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West Newton Cinema welcomes patrons to reopened theater

Patrons heading to the West Newton Cinema in 2011.
Patrons heading to the West Newton Cinema in 2011.Matthew J. Lee

On July 17, West Newton Cinema reopened its doors four months after shutting down due to the pandemic, and longtime owner David Bramante is eager for patrons to return.

”We’re looking forward to seeing our customers come back to the theater,” said Bramante. “We are playing older movies now but there will be new releases coming up, hopefully in the near future.”

The cinema is showing films Friday through Sunday this week, but plans to return to a full schedule as soon as possible. The theater has also introduced $5 movie tickets to encourage attendees and make it easier for families to afford a day out even during this time of financial uncertainty.

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In order to meet the new health and safety standards, the cinema said it has initiated strict sanitizing procedures on seats and touch surfaces along with required masks for staff and attendees.

Restrictions regarding seating have also been introduced with only 25 attendees allowed in the 225-seat theater and staggered seating. To further support social distancing, showtimes have also been staggered so that only one audience will be in the lobby at one time.

”It’s much less contact than a supermarket or even some sidewalks I’ve been on and you’re pretty much in your own little area of maybe 20 feet of space right now,” said Bramante. “We’re super aware of sanitizing and being aware of people’s needs and we’ve made all the adjustments in terms of barriers between the customers and the staff.”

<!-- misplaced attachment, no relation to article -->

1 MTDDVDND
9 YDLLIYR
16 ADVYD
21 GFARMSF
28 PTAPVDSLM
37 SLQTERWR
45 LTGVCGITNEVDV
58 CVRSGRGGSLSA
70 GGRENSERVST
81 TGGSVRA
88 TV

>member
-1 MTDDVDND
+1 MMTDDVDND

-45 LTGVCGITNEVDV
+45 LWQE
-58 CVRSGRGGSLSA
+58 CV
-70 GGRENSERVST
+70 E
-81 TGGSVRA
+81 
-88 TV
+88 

Additionally, the cinema has partnered with the City of Newton and Newton Community Pride to offer concessions to the city’s pop-up drive-in movie showings.

During the shutdown, Bramante’s daughter launched a GoFundMe page to help the theater stay afloat. The campaign raised $46,366, almost doubling the original goal of $25,000, with many who donated sharing stories of their experiences at the theater and what it meant to them.

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Donors received a promise of free popcorn and endless appreciation from the Bramante family.

Bramante said that some of these stories included tales of patrons’ parents’ first date at the theater, long standing holiday traditions, and years of history intertwined with the lives of viewers.

”You don’t realize the impact you have on people, but the theater has so many different folks, so many memories so that was very nice to hear,” said Bramante.

For more information, visit www.westnewtoncinema.com.